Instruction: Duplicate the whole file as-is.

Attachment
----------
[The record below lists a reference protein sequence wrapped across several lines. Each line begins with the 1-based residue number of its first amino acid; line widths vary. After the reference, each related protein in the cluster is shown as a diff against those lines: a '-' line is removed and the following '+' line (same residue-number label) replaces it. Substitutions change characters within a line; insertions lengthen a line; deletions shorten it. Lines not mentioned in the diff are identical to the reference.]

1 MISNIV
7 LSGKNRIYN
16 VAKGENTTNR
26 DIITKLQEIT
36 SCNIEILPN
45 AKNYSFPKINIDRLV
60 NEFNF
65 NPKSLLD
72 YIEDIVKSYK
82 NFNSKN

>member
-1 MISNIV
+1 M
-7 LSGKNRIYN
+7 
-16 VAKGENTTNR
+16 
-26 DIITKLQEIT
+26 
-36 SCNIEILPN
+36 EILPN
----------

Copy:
[The record below lists a reference protein sequence wrapped across several lines. Each line begins with the 1-based residue number of its first amino acid; line widths vary. After the reference, each related protein in the cluster is shown as a diff against those lines: a '-' line is removed and the following '+' line (same residue-number label) replaces it. Substitutions change characters within a line; insertions lengthen a line; deletions shorten it. Lines not mentioned in the diff are identical to the reference.]

1 MISNIV
7 LSGKNRIYN
16 VAKGENTTNR
26 DIITKLQEIT
36 SCNIEILPN
45 AKNYSFPKINIDRLV
60 NEFNF
65 NPKSLLD
72 YIEDIVKSYK
82 NFNSKN

>member
-1 MISNIV
+1 M
-7 LSGKNRIYN
+7 
-16 VAKGENTTNR
+16 
-26 DIITKLQEIT
+26 
-36 SCNIEILPN
+36 EILPN